Norman Fest drew a crowd three times the size of last year’s, according to event organizer Kenneth Broadway.
“Norman was a busy place Saturday,” said Broadway. “People came and stayed the whole entire day, stretched out in the grass, chillin’ in lounge chairs, or walking around to see the vendors.”
Bands occupied the stage and kept an upbeat atmosphere while vendors offered hand-crafted pens, children’s toys, decorations and other household items and products.
A helicopter ride, provided by Charlotte Helicopters Inc., “stayed in the air more than on the ground” and “was a thrill for a lot of people,” according to Broadway.
Children could climb on a rock wall, play laser tag inside an inflated UFO, go for pony rides or have feathers tied into their hair. And many children stopped by the booth of the Humane Society to see the puppies. Two puppies went to homes.
Richmond Community College had a booth set up to inform people of the types of services they offer. Representative Jennipher Love said they got good feedback at the booth from people who have graduated from RCC. Love said residents of Norman are requesting that a GED/adult high school class be taught in Norman, as well as computer classes for adults.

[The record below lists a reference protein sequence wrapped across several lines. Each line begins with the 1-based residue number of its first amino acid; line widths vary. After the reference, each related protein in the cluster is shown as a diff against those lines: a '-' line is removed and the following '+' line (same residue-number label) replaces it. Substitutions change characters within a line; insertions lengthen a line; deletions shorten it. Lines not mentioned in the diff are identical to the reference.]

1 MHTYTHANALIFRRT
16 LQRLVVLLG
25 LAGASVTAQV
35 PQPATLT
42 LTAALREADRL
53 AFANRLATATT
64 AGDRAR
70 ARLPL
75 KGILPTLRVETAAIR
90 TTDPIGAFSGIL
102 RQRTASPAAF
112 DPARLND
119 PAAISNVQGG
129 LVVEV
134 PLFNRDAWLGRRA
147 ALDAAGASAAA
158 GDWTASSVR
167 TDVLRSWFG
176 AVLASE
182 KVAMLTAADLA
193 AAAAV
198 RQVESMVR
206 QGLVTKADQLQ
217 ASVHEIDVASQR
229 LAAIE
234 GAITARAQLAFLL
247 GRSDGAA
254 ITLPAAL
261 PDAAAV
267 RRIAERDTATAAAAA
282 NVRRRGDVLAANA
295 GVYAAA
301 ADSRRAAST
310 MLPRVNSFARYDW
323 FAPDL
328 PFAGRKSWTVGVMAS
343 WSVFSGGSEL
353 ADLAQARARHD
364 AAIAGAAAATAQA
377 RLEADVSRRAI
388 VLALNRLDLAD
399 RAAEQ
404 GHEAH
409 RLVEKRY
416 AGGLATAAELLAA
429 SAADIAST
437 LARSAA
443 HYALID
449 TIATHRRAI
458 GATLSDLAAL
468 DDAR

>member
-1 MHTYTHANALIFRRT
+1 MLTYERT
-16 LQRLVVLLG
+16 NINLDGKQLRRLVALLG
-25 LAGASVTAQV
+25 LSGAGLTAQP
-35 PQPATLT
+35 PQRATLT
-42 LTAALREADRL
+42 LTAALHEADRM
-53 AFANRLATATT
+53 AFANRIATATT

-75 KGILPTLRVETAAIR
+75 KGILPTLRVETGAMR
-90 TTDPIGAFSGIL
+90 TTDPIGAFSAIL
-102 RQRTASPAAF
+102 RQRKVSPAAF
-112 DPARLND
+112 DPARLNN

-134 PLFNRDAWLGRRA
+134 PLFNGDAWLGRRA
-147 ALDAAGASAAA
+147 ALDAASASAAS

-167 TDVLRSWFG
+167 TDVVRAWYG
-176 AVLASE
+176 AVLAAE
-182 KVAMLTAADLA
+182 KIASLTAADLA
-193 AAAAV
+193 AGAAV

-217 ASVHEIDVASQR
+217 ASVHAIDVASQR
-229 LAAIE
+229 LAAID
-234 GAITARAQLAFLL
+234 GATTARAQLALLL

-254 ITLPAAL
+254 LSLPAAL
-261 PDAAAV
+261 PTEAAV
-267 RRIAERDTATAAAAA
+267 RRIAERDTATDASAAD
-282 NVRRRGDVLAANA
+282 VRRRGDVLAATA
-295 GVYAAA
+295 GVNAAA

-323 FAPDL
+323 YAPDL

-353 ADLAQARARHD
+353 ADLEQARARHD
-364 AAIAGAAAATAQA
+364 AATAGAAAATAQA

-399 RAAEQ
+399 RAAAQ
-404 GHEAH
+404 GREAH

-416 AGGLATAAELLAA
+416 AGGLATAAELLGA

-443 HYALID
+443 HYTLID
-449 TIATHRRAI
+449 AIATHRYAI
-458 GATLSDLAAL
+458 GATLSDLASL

“It’s a beautiful day,” said Love. “We are letting people know all the things we have.”
Author Teresa Greene had a booth to promote her fiction books. She had three Civil War-era stories, “Desperate,” “The Shadow,” and “The Dancer.” Her books are filled with mystery, romance, the plight of war and historical research.
The guest of honor at Norman Fest was 13-year-old Taylor Stewart. As planning for last year’s Norman Fest began, Stewart fell ill to leukemia and began to battle the disease. Broadway is a close family friend and gave lots of support during the hardships the family would endure. After a successful bone marrow transplant, with her mother as an unexpected match, the two are closer than ever. Stewart doesn’t let her mother out of her sight, and the two were able to attend Norman Fest this year.
Stewart was given a free helicopter ride with her mother, and the pilot flew them over their property.
“I can see the hay bails in the field,” said Stewart to her mother inside the helicopter.
The pilot took it as a cue and circled around the Stewart’s property. He dove down over the house towards the hay bails, pulled the helicopter up at the last moment, and flew what may have seemed like just inches above the power lines before flying high above Norman and back to the festivities and the gnats.
“It was awesome!” said Stewart with a wide grin. She admitted she was nervous at first, but she had fun on the trip.
For those who enjoyed the past two Norman Fests, “next year’s plan is already in the making,” said Broadway. He hopes to have a classic car show, starting with the ’30s models, up to the ’70s.
“I hope to include more sponsors next year,” said Broadway. “Thanks to the fire and rescue departments, the sheriffs office and all the gnats who helped, we say thank you and see you again next year.”
— Staff Writer Dawn M. Kurry can be reached at 910-997-3111, ext. 43, or by email at firstname.lastname@example.org.